The KIT Center for Elementary Particle and Astroparticle Physics (KCETA) of the Karlsruhe Institute of Technology (KIT) awarded the Julius Wess Prize 2014 to Professor Dr. Arkady Vainshtein, a Russian-born theoretical physicist who holds the Gloria Lubkin Professorship at the University of Minnesota. Arkady Vainshtein received the prize as one of the most influential theoretical particle physicists of the second half of the twentieth century. After the award ceremony he gave a very interesting lecture on his scientific work on quantum field theory
Vainshtein, born in 1942, attended the University of Novosibirsk and the Budker Institute for Nuclear Physics in Novosibirsk, where he graduated in 1964 and received his Russian doctorate in 1968 (equivalent to a habilitation in the West). He remained as a scientist at the Budker Institute, where he worked with Valentin Zakharov and Mikhail Shifman from the Institute of Theoretical and Experimental Physics (ITEP) in Moscow in the 1970s and 1980s. From 1990 he became Shifman Professor at the University of Minnesota, in 1998 he became a US citizen. He has been a Fellow of the American Physical Society since 1997.
Vainshtein is best known for his work with Zakharov and Shifman on non-disturbance theoretical aspects of quantum chromodynamics (QCD), for example for the QCD sum rules named after them. Later he also researched non-leptonic weak decays and supersymmetric nonabolic gauge theories. He also studied QCD contributions to the calculation of precision measurements in quantum electrodynamics such as the abnormal magnetic moment of the muon.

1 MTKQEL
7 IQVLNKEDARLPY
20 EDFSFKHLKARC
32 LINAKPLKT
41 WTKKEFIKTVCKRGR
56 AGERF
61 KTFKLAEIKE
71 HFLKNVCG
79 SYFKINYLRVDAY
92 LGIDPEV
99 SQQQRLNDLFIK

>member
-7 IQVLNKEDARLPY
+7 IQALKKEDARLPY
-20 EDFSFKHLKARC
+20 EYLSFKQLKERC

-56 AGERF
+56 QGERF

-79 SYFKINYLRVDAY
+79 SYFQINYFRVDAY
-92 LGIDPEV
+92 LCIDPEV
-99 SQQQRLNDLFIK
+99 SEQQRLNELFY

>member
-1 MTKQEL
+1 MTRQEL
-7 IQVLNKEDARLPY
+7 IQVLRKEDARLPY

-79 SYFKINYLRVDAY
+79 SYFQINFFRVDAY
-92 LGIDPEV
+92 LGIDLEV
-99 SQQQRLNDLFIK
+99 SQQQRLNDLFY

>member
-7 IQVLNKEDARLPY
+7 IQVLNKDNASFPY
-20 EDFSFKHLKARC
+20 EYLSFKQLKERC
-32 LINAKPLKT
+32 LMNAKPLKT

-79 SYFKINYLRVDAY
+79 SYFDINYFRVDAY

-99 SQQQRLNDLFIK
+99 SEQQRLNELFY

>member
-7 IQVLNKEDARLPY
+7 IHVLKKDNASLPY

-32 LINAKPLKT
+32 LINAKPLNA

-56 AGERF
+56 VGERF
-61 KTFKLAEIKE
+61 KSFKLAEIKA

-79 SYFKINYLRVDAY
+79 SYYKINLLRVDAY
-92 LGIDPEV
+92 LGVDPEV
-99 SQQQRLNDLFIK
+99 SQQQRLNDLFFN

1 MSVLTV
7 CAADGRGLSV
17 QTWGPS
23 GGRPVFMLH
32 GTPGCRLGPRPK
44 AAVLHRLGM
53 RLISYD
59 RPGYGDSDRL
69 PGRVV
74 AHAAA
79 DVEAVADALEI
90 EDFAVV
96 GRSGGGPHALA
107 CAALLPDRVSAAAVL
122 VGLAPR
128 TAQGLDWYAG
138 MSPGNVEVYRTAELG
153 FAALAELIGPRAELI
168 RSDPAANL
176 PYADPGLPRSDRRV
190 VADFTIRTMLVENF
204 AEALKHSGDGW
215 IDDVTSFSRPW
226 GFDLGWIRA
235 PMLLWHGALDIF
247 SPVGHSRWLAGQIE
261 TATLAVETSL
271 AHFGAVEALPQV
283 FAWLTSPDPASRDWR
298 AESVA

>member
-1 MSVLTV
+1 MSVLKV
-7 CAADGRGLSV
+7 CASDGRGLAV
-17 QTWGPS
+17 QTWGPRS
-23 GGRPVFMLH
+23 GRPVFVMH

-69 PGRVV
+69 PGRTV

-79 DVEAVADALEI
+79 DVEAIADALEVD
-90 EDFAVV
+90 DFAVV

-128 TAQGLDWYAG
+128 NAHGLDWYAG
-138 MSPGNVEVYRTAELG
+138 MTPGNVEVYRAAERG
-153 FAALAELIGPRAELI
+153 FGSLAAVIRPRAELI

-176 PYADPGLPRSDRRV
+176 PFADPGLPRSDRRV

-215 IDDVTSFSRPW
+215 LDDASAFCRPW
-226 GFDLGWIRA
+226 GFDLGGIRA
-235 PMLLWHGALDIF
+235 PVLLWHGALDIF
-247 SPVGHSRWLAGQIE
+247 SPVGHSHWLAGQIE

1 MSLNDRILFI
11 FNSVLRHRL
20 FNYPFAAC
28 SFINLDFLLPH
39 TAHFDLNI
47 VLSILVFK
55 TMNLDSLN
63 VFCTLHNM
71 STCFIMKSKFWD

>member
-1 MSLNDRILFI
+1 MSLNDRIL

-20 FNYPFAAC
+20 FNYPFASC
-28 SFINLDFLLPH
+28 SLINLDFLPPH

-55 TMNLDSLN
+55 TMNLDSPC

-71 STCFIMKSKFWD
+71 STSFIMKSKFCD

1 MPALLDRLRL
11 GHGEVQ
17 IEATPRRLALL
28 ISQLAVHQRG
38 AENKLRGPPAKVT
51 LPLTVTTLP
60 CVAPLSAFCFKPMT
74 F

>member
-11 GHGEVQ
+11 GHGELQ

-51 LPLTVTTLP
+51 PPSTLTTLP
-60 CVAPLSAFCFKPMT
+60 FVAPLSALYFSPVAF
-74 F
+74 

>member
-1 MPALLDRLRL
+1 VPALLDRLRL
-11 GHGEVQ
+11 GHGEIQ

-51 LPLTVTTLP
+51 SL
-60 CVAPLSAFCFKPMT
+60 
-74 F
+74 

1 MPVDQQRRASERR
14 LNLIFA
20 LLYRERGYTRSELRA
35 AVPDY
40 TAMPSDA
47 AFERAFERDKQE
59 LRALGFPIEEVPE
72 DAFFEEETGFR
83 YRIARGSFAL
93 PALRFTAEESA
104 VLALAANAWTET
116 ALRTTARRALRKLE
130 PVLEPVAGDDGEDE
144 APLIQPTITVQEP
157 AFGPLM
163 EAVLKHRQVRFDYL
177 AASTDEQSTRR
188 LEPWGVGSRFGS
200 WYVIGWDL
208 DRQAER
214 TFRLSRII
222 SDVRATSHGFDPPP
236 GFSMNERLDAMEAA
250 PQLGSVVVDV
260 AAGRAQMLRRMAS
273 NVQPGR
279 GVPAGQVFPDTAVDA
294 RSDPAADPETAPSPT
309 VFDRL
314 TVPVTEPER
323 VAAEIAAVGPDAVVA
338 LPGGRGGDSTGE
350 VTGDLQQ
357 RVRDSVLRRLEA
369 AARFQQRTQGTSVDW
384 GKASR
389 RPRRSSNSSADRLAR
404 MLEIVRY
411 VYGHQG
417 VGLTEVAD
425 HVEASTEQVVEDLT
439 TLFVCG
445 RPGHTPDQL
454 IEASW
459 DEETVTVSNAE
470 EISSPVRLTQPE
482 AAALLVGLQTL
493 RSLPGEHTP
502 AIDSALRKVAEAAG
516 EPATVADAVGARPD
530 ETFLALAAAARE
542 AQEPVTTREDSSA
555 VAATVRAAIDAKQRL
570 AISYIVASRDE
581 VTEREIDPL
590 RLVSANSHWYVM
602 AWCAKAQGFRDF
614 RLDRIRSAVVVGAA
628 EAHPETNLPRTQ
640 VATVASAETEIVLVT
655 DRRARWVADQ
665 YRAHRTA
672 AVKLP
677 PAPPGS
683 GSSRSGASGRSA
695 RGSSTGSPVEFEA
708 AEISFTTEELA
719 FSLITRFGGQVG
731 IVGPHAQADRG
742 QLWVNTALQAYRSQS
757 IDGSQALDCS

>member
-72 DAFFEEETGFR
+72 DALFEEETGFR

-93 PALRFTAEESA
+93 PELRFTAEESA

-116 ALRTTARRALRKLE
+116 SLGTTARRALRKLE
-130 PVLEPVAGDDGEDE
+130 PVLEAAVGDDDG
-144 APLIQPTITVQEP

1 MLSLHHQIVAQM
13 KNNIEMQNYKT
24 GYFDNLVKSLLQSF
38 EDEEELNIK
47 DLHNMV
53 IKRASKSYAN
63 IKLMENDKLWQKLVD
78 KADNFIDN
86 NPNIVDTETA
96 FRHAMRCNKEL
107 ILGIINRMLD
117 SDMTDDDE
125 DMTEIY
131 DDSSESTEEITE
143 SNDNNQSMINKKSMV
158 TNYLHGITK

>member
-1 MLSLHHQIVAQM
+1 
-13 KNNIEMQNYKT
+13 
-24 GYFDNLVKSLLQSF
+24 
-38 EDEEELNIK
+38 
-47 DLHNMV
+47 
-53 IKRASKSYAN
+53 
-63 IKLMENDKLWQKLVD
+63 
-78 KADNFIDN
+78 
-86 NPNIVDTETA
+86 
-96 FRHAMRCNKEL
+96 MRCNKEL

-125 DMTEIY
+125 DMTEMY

In 1999 he received the Sakurai Prize together with Zakharov and Shifman. In 2005 he received the Pomerantschuk Prize of the ITEP.
The Julius Wess Prize commemorates Professor Dr. Julius Wess, who during his twenty years at the Karlsruhe Institute of Technology has worked tirelessly for theoretical and experimental elementary particle physics and during this time has published works of outstanding international significance. Field-theoretical terms such as the Wess-Zumino effect or the formulation of the first supersymmetric quantum field theory, the Wess-Zumino model, will always remain associated with its name. The research prize is awarded to elementary particle or astroparticle physicists for outstanding experimental or theoretical scientific achievements that broaden and deepen our understanding of the fundamental laws of nature.